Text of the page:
President Dmitri Medvedev is seeking to reassert Russian influence in Central Asia, offering to help the United States in Afghanistan and striking an energy deal with Uzbekistan. He announced these moves during a meeting with his Uzbek counterpart, Islam Karimov, in Tashkent.
The presidents of Russia and Uzbekistan both express willingness to cooperate with the United States on Afghanistan. Islam Karimov says the problem of Afghanistan cannot be solved through further militarization. Dmitri Medvedev says he considers that country to be a source of terrorism.
The Russian president says his country is prepared to cooperate on the most problematic issues, including drug trafficking and delivery of appropriate non-military cargo. He says Russia is also prepared to cooperate in the struggle against terrorism, which he calls the most complex and important problem, because the number of radicals in Afghanistan and neighboring Pakistan is not decreasing. He adds that poverty continues to breed terrorism.
The Russian leader also expresses hope the new American administration will be more successful at regulating the issues of Afghanistan than its predecessor.
President Medvedev's visit to energy-rich Uzbekistan comes just days after Russia and Ukraine ended their gas dispute, which halted delivery of Russian fuel to Europe. The cut-off prompted some European leaders to call for construction of gas pipelines that would circumvent both countries. Mindful of the stakes for Russia, Mr. Medvedev traveled to Tashkent with the heads of Russian gas and oil companies. His energy deal with President Karimov increases the amount of gas Uzbekistan supplies Russia for export.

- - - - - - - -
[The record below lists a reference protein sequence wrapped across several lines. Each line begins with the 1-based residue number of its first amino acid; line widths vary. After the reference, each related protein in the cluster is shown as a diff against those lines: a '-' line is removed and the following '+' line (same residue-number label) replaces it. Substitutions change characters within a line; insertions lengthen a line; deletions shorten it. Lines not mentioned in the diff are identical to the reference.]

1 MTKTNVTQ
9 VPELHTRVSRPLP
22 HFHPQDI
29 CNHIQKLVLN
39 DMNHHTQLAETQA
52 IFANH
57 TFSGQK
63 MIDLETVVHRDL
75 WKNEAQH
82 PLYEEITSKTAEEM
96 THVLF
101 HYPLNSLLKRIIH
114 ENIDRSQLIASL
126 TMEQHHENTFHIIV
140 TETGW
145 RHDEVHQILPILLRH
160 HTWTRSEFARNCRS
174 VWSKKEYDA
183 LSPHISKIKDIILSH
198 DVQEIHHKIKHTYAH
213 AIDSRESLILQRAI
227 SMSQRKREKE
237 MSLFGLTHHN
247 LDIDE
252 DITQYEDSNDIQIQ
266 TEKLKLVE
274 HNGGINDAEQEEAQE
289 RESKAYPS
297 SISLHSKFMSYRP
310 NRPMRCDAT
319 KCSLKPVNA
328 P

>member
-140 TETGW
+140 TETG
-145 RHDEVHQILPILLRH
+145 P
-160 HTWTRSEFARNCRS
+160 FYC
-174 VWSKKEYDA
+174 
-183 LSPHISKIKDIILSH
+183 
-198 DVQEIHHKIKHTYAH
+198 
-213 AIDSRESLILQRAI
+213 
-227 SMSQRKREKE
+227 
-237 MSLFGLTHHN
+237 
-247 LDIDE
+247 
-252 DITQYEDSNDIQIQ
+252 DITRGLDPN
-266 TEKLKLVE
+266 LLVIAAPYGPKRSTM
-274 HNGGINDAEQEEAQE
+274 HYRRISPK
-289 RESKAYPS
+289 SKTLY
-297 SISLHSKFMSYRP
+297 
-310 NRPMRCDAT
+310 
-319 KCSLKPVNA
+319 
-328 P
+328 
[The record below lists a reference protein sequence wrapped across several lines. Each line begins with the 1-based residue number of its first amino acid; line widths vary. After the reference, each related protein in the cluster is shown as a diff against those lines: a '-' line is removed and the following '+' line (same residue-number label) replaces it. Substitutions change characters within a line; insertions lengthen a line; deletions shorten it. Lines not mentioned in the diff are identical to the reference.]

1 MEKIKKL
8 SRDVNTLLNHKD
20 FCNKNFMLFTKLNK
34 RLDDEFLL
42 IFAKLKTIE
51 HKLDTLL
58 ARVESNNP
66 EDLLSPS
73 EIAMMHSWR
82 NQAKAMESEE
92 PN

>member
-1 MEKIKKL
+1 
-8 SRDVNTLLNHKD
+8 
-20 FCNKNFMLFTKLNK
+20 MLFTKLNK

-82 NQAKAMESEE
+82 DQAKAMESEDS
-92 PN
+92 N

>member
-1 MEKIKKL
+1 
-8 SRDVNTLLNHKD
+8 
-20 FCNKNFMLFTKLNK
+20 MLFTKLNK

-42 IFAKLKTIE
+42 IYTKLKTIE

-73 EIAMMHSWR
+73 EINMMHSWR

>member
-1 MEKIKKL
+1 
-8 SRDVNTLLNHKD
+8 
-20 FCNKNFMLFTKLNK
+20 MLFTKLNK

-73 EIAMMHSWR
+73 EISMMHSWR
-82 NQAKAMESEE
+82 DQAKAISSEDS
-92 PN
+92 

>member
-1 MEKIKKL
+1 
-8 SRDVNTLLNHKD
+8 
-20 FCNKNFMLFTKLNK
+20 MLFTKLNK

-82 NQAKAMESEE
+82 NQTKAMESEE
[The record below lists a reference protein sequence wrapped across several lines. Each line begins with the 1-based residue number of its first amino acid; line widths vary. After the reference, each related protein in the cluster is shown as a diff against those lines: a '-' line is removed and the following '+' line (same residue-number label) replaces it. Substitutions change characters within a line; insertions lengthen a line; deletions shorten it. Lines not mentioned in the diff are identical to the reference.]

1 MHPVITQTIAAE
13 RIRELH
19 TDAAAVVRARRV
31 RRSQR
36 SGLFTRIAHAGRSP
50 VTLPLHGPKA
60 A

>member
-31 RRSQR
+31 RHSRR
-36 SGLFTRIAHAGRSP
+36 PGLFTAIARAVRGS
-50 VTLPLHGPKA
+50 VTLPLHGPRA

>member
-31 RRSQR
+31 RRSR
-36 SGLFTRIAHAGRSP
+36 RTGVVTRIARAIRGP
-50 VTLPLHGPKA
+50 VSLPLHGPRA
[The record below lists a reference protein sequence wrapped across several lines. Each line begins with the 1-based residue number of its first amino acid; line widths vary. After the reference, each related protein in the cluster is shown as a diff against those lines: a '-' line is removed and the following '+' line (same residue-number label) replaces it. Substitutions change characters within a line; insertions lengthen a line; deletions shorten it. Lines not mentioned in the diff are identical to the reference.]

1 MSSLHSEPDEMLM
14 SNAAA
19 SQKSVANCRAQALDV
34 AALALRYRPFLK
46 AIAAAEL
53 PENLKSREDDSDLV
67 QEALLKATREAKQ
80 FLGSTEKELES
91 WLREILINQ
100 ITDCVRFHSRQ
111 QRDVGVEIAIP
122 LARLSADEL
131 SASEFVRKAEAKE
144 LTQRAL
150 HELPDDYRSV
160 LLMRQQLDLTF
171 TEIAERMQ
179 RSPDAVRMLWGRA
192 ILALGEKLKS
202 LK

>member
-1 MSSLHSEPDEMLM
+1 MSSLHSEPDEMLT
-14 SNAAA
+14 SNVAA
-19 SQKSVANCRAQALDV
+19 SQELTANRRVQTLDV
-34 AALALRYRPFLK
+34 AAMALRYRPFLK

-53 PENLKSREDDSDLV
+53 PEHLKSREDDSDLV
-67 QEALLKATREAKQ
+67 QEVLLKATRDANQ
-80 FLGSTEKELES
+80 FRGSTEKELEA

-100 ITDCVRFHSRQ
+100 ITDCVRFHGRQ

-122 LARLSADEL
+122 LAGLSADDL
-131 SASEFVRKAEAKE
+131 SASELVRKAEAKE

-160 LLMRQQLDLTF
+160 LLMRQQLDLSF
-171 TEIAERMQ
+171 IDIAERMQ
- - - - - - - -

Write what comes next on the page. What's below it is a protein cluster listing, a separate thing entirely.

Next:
Mr. Medvedev says energy cooperation with Uzbekistan involves several aspects, including trade relations between leading companies, creation and construction of new gas pipelines, and regional ties. He says both sides made an important move toward modern energy cooperation by adopting market prices for natural gas.
President Karimov's foreign policy has zigzagged between Russia and the West. He raised eyebrows in Moscow when he gave the United States access to an Uzbek airbase, which he closed after Washington criticized his human rights record. In November, Karimov seemed to move away from Russia by withdrawing Uzbek membership in the Eurasian Economic Community, a Moscow-led group of former Soviet states. On Friday, he praised President Medvedev's visit.
Mr. Karimov says Russia has always had a presence in Central Asia and has determined its policies and force structure. He underscores and draws the attention of journalists to the Medvedev visit, which he considers to be very, very timely and noteworthy.
The Uzbek president notes that his country sells gas only to Russia and what Moscow does with it is its own business.
A Kremlin statement says the two leaders also discussed the global financial crisis and signed a diplomatic cooperation agreement.